The CS Platform is configured for the network just as any browser would be configured. This can be done manually via form fill-in on the CS Platform UI. It can also be done through a look-up to see the setting already found in the web browser platform if the OS provides that capability. This would provide the base-line settings and the user then has the ability to customize or correct them as necessary. Once configured, a Test Configuration button can be provided that immediately tries to contact the supplier edge server 410 to ensure that the settings are correct before the user leaves the network administration page.
Users of the CS Platform 115 may lose a bookmark to the CS Platform Web Page and a way needs to be provided for users to find that web page again easily. If DHCP was used to configure the system, then the user can simply follow instructions to determine the default or hard coded domain name of the CS Platform. A discovery tool can also be provided that is installed and runs on the DFE or a networked personal computer in the user's environment and will find and display all CS Platforms that are running. This discovery tool could also be downloaded from the supplier web site. A link to the tool could be made available from the CS Platform UI so the tool can be downloaded and saved in preparation for CS Platform IP address loss. The tool could also come stored locally on the CS Platform with an option to save it locally on the DFE during install.
As mentioned above, the router manages simultaneous access methods to the CS Platform. The CS Platform router is preferably compatible with the supplier gateway and DMA requirements and with devices 110 in the field. The router preferably provides direct connectivity between the Local PWS port and the IOT diagnostic (serial) port. The router of embodiments also provides network connectivity for a network client through, for example, the IOT diagnostic (serial) port, and can support network pathways to the IOT CAN Bus, to the EP Service for various devices 110, and mediates all (except EP) communications traffic and priorities. Priorities are enabled to allow the smooth transition of operational modes. For example, a priority for Application Session for DCU Software Upgrade, another for Local PWS Port IOT Diagnostic Session at the IOT Serial port3, and another for other Network Sessions. Under normal system operation, an “open” Local PWS session is preferably not pre-empted, and a Local PWS session request may preferably interrupt a network diagnostic application session. Any interruption should be graceful. Preemption of a Network DCU software upgrade session is preferably not be permissible, though an EP and/or CAN Bus session should preferably be permitted at any time as long as only one CAN session is permitted at any one time. The DMA EP Gateway server/client client preferably has exclusive access to the EP port, and DCU V2.0 preferably supports a pathway for local PWS transactions over the network.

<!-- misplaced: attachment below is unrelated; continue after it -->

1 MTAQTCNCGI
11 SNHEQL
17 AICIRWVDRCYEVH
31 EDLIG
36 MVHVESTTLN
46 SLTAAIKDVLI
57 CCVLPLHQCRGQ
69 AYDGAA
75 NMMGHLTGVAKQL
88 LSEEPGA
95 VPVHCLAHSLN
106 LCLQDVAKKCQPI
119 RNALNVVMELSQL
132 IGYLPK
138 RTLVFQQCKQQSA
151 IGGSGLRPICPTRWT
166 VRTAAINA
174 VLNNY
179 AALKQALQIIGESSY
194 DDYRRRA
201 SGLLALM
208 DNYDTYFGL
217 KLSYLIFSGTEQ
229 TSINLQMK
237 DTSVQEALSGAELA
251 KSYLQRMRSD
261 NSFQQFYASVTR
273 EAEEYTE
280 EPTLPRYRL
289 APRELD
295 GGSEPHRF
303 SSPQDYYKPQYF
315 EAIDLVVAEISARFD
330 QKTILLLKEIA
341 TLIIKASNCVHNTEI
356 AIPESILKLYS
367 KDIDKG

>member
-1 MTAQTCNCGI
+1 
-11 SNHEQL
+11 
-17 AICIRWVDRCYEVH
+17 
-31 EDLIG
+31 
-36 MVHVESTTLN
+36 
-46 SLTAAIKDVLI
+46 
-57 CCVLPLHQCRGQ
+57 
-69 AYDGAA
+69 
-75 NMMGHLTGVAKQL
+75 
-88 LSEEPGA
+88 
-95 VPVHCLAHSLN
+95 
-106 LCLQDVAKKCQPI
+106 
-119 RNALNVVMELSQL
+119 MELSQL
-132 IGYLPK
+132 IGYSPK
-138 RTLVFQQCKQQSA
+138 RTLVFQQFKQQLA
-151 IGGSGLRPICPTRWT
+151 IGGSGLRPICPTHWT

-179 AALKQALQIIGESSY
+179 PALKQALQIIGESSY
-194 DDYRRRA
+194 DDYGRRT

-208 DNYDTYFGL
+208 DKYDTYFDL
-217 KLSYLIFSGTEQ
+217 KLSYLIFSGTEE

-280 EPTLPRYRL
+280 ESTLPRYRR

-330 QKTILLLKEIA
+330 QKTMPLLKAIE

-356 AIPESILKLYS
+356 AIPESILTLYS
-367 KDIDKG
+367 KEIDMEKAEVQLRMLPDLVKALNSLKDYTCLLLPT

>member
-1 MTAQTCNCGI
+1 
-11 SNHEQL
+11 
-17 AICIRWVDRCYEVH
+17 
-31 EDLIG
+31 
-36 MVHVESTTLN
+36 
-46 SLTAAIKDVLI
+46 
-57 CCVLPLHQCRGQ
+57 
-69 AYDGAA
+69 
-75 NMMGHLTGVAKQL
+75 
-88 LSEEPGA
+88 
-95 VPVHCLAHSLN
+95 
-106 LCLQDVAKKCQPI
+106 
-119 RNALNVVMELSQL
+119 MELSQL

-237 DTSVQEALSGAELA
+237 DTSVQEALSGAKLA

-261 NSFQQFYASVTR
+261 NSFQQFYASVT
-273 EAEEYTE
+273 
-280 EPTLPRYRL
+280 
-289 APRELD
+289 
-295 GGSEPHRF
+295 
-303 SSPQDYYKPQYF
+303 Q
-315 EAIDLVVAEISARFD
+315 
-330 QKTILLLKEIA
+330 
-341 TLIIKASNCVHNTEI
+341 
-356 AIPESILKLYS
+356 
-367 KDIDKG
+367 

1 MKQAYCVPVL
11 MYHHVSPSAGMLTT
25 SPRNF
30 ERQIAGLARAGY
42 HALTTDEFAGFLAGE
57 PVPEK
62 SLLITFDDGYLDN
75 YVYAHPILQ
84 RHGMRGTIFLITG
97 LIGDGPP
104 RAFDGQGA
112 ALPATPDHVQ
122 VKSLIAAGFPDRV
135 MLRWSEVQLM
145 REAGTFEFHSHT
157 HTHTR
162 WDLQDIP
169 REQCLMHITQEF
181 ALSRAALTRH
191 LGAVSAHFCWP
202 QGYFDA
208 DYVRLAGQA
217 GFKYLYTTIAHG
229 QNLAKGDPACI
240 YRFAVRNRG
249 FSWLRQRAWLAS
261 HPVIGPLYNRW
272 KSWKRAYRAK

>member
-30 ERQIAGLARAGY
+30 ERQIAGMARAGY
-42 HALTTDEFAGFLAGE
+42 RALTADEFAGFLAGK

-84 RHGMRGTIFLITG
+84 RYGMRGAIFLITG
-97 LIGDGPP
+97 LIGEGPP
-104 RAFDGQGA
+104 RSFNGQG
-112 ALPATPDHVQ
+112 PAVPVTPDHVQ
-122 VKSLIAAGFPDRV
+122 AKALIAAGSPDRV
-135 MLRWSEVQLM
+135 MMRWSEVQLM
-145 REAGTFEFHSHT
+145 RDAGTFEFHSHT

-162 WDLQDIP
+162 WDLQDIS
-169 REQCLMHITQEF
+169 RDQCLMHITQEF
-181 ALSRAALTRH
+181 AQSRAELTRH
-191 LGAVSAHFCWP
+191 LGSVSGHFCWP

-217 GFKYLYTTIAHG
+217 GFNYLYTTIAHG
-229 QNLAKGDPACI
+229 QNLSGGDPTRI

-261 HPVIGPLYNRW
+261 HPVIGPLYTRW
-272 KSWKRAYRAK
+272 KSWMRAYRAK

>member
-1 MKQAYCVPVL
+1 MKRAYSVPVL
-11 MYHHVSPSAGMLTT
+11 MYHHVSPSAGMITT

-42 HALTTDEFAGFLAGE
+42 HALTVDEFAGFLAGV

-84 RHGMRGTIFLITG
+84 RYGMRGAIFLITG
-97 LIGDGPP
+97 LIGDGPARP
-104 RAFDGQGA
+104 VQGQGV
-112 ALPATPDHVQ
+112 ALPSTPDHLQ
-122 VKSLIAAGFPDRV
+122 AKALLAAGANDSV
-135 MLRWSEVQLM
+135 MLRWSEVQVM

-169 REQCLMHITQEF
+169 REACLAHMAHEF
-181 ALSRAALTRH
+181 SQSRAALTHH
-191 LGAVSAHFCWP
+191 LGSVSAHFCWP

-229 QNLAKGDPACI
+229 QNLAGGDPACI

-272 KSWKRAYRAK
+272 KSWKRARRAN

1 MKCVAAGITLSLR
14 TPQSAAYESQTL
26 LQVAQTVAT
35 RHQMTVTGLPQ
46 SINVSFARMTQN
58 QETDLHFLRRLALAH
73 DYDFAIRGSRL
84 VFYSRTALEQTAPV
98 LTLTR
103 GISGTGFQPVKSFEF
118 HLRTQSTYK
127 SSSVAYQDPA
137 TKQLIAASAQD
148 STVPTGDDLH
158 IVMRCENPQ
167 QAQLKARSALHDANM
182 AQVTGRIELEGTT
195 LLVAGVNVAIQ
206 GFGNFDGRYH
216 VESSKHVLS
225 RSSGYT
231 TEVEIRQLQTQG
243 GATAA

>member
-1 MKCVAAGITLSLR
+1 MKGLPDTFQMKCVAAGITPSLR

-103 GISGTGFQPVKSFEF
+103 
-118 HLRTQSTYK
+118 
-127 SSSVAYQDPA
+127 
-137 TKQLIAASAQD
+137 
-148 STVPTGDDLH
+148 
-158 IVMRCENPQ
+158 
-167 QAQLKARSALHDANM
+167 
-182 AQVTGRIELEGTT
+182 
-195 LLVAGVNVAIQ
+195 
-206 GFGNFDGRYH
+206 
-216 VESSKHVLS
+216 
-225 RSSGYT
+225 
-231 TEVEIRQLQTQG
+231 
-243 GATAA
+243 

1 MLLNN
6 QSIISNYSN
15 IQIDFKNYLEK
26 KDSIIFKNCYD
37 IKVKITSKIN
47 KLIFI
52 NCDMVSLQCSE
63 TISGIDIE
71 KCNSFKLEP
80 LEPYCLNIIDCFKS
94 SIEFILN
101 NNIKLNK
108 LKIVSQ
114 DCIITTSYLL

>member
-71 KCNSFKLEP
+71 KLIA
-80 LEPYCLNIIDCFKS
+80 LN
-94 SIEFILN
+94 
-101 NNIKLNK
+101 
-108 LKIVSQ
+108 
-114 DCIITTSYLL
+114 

In support of DCU v2.0, the Communication Controller can provide, for example, the contents of local CSE diagnostic session over the network by generating a START_DIAG_SESSION event (Consumer of this event is DMA Push Event Provider), generating END_DIAG_SESSION event (Consumer of this event is DMA Push Event Provider), delivering each message between LOCAL_PWS_PORT and IOT_SERIAL communication ports as PWS_MESSAGE_EVENT to DMA Push Event Provider.
In further support of DCU v2.0, the Communication Controller can support a local CSE diagnostic connection through the Local PWS port to the IOT serial port by providing a method to communicate its presence to the PWS connected to the system, for example by utilizing the RS232 signal designated as the CTS (Clear To Send) signal. The CTS signal is preferably held at logic level HIGH at the DCU.
The DSR (Data Signal Ready) signal in the RS232 interface can control the diagnostic mode of the IOT. The DCU will preserve or as necessary ‘create’ this control. If the IOT is in the diagnostic mode and is powered off it will power up in the diagnostics mode when the DSR signal to the IOT has been set HIGH. The PSW controls the DSR signal.
While particular embodiments have been described, alternatives, modifications, variations, improvements, and substantial equivalents that are or may be presently unforeseen may arise to applicants or others skilled in the art. Accordingly, the appended claims as filed and as they may be amended are intended to embrace all such alternatives, modifications variations, improvements, and substantial equivalents.